The Human Rights of Persons with Intellectual Disabilities: Different But Equal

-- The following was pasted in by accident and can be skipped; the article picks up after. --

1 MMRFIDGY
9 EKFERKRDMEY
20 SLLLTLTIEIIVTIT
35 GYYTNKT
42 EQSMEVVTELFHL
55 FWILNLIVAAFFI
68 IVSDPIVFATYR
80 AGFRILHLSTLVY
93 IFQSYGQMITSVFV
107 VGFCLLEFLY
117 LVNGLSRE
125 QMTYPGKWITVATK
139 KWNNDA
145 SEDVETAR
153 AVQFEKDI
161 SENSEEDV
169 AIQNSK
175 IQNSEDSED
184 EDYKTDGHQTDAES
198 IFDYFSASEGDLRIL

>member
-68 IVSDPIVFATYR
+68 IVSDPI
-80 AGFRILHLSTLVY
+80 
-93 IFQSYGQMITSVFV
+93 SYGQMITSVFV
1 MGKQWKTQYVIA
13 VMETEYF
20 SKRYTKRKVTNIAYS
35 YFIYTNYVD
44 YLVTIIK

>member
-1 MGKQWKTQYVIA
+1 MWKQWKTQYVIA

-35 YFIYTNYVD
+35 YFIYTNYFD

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This volume brings together two important contemporary social movements: human rights and disability rights. It analyses the global struggle to realize equality, dignity, and comprehensive human and civil rights for persons with intellectual disabilities. In twenty original chapters, distinguished contributors from a range of disciplines address the latest international developments in the field. These include international human rights standards and other sources of legal protection, nondiscrimination laws and the economics of equality, preventative technology, remediation and habilitation, and lifestyle chices and autonomy. The volume is unique in specifically considering the human rights of persons with intellectual disabilities from an international perspective. It identifies recent internatinal advances in their human rights and public policy positions, in addition to making recommendations for further advances at both the national and international levels. Although human rights are universal and persons with intellectual disabilities are entitled to protection under general human rights law, the authors argue that there are differences that must be taken into account in order that the intellectually disabled can enjoy even the most basic of rights. This volume explores the implications of altering the status quo, and offers policy-makers and professionals ways to learn from each other's innovations in protecting rights, implementing quality assurance measures, and applying the concepts of inclusion and the 'least restrictive environment'.